This is a most arrogant review of poetry. The first thing to consider is that not all poetry has some grievance towards humanity, and that this one is also a story in the form of a ballad. How the reviewer believes that the name “Joris” reflects any importance, is absurd. The horses were also clearly not “tired and bored” with their riders. The approximate distance from Ghent to Aix (Aachen) Germany, is 201km. If the horses are traveling all night (as the poem implies) for 10 hours, they would be moving at about 20km/h. I highly doubt the horses would be tired and bored—they would be dying from that distance! They were falling either from faint or (the second fall of the second horse) death. (“lay dead as a stone”, stanza eight, line two)

I cannot say what the “good news” is, but depending on the word “fate”, and looking at a timeline, the poem was written not long after the Franco-German War, in which the Belgians (in the French-speaking Wallonia) had limited involvement but their fate could’ve been changed forever from the war. Based on these facts, I believe that “How they Brought the Good News from Ghent to Aix” is a historical ballad, reflecting the carrying of news (unknown) from the city of Ghent to Aix.

The horses, not the riders, are the focus of the story. Almost every line is dedicated to the ride, the suspense that is to drive the poem forward. I am also quite stunned that the reviewer bothered saying, “The main things to remember is that I haven't read the poem.” which implies s/he never heard of it. A reading of this poem, (by the author, Robert Browning) is the first ever recording of a human’s voice to be heard after death. I am convinced, then, that the review is largely invalid due to the reviewer not knowing what s/he is talking about. Further, from the facts gathered surrounding the poem, many of the opinions of the previous review are undoubtedly wrong.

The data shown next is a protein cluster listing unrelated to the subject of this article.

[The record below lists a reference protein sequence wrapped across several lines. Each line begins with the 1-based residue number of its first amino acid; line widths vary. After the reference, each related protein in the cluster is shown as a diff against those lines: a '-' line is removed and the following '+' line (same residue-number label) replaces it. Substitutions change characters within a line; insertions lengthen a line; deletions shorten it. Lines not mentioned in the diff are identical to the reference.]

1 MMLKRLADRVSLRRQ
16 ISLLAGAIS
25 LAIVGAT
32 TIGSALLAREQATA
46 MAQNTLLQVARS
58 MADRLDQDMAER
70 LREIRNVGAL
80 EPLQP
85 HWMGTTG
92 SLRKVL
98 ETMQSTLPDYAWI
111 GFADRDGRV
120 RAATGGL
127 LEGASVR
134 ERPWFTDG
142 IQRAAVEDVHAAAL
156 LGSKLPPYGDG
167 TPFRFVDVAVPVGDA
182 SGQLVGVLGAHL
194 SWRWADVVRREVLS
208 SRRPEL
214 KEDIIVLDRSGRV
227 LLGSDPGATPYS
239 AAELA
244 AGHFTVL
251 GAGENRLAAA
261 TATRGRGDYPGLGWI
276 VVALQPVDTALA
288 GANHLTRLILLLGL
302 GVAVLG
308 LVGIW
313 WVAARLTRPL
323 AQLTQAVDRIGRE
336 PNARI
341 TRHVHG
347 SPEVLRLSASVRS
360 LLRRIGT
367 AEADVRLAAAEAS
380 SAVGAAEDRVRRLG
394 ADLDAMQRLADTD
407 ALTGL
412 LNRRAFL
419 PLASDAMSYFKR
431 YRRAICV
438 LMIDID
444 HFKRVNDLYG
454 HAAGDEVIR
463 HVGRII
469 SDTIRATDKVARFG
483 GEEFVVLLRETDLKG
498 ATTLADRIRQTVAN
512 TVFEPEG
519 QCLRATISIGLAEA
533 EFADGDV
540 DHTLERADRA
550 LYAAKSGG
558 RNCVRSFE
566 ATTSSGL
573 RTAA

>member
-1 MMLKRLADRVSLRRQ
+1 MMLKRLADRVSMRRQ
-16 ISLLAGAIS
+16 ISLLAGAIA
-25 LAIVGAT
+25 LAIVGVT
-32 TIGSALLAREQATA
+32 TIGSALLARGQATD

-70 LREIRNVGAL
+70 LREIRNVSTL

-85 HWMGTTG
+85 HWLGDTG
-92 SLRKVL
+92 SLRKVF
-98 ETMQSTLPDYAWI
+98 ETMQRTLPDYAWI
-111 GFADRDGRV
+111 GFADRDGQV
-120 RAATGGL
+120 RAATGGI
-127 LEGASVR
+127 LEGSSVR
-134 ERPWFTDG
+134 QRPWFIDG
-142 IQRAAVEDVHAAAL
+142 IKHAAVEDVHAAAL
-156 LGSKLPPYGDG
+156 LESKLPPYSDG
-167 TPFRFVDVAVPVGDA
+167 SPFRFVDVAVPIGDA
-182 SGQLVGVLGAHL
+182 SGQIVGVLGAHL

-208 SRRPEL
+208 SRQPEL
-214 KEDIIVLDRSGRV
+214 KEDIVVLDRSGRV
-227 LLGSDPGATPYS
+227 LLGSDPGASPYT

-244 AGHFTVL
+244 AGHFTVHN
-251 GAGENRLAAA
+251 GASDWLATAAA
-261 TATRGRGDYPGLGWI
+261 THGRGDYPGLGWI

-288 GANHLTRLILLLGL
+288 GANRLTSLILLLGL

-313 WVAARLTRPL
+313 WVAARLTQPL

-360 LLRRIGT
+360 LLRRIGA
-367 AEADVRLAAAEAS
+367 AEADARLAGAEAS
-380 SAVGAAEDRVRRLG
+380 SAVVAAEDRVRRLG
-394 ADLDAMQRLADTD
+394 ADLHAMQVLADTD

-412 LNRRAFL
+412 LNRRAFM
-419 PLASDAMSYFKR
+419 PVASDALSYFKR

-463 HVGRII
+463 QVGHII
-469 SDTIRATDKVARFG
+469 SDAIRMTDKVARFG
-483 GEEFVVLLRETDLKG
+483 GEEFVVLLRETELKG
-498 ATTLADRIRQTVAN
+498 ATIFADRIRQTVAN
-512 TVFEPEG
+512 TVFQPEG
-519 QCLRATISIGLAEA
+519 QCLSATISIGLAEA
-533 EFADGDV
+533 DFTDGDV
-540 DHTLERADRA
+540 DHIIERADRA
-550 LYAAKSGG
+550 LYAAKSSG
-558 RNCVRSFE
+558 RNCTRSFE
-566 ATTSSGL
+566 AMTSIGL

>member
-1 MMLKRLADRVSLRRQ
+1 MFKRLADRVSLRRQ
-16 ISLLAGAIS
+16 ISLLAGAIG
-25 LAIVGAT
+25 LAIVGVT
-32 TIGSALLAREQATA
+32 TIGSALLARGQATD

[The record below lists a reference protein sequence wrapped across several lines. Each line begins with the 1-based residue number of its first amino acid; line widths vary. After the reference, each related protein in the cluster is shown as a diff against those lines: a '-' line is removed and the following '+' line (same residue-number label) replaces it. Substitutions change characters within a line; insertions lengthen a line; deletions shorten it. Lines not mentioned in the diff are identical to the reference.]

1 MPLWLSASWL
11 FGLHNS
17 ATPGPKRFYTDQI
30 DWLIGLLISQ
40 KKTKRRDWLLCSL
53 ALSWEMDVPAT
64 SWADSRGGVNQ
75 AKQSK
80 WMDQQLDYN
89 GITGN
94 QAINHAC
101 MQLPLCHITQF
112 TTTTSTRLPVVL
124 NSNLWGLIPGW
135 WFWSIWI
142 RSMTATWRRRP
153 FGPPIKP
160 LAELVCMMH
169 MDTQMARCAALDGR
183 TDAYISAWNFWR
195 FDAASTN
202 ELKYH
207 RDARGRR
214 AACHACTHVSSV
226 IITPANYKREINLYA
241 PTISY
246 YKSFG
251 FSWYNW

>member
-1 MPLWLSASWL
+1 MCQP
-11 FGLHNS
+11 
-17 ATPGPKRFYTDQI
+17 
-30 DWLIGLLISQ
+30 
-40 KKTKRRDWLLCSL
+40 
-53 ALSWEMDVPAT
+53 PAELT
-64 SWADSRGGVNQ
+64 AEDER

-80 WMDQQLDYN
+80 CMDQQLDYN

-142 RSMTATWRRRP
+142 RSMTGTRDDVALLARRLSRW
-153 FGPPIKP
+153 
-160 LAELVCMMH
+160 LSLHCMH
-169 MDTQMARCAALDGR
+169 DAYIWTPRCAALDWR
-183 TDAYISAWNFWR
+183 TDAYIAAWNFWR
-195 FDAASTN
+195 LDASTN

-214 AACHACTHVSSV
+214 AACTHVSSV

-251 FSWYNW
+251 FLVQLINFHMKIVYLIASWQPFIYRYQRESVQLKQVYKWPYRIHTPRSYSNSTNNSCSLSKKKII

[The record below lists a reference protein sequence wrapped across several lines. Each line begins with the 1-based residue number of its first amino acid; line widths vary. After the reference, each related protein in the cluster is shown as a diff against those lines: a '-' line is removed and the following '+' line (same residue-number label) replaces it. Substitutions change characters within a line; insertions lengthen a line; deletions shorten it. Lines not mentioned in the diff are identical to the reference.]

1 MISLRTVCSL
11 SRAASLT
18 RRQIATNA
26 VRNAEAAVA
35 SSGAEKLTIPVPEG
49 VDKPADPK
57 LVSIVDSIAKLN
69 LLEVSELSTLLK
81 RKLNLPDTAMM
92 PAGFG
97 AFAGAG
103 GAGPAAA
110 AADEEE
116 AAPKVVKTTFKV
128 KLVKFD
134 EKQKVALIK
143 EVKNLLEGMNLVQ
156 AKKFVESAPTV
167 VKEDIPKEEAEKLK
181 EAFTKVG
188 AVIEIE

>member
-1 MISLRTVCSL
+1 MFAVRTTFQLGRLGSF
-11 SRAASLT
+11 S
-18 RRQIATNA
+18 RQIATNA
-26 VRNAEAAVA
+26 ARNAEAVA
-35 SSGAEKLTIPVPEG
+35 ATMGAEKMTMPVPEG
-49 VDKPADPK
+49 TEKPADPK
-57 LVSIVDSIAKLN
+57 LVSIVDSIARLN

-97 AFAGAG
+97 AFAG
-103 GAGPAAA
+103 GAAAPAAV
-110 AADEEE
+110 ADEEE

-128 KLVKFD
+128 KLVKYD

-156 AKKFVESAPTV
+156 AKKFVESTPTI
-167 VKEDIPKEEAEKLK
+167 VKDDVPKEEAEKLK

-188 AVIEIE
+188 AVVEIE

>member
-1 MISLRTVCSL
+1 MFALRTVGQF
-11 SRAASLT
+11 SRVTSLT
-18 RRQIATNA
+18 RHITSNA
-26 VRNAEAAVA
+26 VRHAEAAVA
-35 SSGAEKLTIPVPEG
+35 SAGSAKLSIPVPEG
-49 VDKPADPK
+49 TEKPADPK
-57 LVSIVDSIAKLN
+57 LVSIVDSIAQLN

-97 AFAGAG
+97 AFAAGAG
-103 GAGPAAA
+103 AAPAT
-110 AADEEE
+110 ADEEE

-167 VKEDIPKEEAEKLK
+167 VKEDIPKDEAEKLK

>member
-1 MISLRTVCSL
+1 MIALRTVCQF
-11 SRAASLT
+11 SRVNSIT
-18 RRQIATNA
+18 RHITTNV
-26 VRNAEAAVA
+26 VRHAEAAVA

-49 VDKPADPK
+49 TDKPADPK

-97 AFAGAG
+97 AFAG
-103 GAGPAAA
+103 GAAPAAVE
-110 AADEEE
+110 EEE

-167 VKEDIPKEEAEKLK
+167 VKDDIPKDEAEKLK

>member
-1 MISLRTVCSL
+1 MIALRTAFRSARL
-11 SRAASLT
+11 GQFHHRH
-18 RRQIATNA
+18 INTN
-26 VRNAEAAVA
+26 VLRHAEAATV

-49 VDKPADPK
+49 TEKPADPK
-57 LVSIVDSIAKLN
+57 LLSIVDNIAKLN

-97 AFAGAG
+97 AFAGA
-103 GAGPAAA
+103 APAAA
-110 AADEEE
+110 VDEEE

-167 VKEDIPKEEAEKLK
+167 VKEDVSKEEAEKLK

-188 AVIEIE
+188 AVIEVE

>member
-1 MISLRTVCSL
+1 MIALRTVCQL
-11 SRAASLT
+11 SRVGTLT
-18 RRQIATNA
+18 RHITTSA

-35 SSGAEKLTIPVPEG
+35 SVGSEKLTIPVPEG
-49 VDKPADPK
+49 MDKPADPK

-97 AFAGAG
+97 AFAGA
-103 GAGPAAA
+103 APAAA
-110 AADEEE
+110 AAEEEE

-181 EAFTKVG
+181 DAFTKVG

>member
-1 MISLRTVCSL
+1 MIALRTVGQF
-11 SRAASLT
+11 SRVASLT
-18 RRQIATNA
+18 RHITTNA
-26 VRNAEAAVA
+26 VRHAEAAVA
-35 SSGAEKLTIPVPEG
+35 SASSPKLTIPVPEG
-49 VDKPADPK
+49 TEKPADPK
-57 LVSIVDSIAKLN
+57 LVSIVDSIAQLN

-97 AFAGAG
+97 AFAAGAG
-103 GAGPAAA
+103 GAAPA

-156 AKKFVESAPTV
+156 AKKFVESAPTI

IOW, don't believe a word of it.

| Posted on 2007-04-18 | by a guest


.: :.

THe importance of Aix is monumental in establishing the good news from Ghent in which the three riders are carrying for a unknown reason. The main things to remember is that I haven't read the poem. I stumbled across this website and found that it was generally useless. But my analysis will remain to be the best thing here. In the third section, the Joris breaks the silence which sets up the metaphor of the human condition. Joris is a important name because it has universal implications and understanding. The name Joris is used in 93 different countires including Canada, USA, England, Germany, Japan, Poland and Lithuania. The plot shifts however later on as the horses become tired and bored with their rides.

| Posted on 2005-12-20 | by Approved Guest